Abegweit First Nation buying nearly 2,500 kg of potatoes to support local industry amid trade ban

Abegweit First Nation buying nearly 2,500 kg of potatoes to support local industry amid trade ban

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Abegweit First Nation buying nearly 2,500 kg of potatoes to support local industry amid trade ban's Profile


Abegweit First Nation is purchasing nearly 2,500 kilograms of potatoes from a local producer in a show of support for the industry.

The band is encouraging community members to back Island growers amid the suspension of fresh potato exports to the U.S. due to the discovery of potato wart on two Island fields.

Chief Junior Gould said the initiative, called “Tap’tan Monday” for the Mi’kmaw word for potato, was the result of conversations among the community about how to support farmers.

He said every Islander is going to be affected by the ban one way or another.

We like to think we’re part of the community, and we’ll pay it forward.— Grant Compton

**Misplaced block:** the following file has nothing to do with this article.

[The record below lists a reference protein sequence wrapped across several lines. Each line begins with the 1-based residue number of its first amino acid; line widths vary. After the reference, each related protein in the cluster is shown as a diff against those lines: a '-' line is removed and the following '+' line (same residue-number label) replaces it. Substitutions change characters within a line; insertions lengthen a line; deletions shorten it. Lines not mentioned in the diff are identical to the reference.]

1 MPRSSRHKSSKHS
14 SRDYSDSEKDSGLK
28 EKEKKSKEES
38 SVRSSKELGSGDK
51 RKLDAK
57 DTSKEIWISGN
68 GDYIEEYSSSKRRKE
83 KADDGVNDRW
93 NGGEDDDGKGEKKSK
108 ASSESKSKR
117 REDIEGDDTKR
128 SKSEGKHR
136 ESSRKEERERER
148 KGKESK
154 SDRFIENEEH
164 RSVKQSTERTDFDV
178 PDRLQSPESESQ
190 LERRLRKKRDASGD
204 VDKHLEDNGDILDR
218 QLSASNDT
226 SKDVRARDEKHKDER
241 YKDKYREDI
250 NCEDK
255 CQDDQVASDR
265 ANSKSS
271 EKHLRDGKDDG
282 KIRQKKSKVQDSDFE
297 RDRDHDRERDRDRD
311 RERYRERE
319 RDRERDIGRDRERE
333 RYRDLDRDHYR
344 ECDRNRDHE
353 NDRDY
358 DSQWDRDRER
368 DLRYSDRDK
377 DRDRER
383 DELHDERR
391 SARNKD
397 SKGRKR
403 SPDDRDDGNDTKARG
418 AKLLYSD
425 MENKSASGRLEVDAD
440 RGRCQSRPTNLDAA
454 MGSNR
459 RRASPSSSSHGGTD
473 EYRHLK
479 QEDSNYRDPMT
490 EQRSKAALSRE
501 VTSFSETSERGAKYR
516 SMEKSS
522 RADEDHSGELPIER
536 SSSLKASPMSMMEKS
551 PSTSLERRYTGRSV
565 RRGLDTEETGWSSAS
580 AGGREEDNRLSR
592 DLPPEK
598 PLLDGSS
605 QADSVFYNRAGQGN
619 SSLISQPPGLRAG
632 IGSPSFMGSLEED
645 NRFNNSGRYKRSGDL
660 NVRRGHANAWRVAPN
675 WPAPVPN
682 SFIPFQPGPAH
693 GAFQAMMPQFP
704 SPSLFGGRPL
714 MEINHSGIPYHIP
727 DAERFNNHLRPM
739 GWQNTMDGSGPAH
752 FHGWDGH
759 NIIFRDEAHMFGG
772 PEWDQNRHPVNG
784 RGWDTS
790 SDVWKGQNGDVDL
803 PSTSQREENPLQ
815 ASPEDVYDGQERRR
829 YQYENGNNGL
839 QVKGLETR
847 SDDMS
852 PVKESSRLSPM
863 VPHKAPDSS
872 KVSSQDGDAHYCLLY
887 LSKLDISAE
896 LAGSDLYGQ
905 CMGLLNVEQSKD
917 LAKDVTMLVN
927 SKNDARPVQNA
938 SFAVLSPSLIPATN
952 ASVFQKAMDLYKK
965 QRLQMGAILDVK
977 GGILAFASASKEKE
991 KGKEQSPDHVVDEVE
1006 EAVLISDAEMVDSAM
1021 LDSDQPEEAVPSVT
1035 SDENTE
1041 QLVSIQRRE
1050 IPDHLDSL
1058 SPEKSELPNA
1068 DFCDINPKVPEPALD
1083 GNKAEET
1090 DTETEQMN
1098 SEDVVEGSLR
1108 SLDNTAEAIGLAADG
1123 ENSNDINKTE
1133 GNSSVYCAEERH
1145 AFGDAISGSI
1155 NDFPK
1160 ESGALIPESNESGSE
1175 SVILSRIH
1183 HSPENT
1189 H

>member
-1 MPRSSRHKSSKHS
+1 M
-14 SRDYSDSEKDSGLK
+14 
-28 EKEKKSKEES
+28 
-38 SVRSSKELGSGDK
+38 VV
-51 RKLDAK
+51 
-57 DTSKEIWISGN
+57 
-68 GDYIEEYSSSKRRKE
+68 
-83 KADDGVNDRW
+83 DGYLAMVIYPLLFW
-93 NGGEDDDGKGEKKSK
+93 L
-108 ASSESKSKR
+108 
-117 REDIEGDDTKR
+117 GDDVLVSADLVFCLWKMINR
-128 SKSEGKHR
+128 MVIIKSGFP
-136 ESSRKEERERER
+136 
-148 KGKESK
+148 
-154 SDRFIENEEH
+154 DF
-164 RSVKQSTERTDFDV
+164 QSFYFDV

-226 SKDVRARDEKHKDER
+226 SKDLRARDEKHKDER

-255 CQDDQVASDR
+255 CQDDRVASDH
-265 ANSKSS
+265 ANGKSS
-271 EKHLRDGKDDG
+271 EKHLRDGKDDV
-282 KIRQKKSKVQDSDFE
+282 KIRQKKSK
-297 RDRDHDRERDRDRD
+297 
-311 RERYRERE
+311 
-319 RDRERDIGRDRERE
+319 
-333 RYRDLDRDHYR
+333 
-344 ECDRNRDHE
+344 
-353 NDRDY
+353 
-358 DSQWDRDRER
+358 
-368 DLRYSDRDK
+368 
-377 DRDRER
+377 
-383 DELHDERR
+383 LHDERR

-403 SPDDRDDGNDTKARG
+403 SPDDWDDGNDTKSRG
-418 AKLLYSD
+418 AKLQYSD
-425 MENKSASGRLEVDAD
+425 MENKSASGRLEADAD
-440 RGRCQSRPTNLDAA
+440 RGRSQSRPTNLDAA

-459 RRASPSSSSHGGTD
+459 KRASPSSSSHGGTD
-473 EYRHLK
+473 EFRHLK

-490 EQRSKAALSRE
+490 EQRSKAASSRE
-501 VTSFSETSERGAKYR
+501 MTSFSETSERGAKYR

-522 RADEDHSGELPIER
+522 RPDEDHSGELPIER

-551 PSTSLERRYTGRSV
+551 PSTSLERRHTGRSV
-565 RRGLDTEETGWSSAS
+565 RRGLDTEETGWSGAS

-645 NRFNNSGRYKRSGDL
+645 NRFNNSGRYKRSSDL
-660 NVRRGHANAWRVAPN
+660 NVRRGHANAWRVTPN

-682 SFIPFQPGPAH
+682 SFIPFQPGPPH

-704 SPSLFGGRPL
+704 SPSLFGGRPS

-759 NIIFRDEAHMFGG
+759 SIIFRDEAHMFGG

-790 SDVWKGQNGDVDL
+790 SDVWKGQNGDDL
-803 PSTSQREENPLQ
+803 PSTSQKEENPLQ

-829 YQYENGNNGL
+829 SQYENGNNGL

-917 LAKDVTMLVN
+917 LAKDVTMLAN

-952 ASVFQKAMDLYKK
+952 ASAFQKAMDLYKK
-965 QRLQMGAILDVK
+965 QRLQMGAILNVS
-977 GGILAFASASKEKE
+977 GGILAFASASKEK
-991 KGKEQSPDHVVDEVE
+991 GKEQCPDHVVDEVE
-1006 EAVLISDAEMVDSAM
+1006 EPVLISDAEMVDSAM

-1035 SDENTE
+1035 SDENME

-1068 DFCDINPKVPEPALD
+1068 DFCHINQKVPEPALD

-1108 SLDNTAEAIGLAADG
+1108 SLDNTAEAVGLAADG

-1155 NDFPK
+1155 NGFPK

“We’ve worked on farms and boatyards. Everywhere where potatoes were part of the industry. And we’re part of that,” he said.

“We feel that as a community we’re in a position again where we can offer assistance, and we’re going to try to support local business.”

The potatoes will be distributed to individual community members as well as through some of its programs at the health centre. They will also be passed to customers of the local gas bar during its customer appreciation day.

Grant Compton, partner at family-run local grower Compton Bros Ltd., said he was “quite humbled” by the band’s offer.

“It warms your heart, and it shows that your community does care,” he said. “We’ve taken a few bruises over the years through this and that, and it’s nice to get a pat in the back once in a while and a shot of support.

“We’ll pay it forward after all of this is done. We like to think we’re part of the community, and we’ll pay it forward.”

Gould said he hopes the initiative demonstrates that the Abegweit First Nation is a collaborative part of society.

“You only make the news when it’s something traumatic or unfortunate. But it’s always good to take initiative and be part of what’s positive and move in the right direction,” he said.

“We all came from a complicated history that we share. But I also believe that if we talked and educated and communicated, we could be part of a future history, and that’s what we’re working together and helping each other.”



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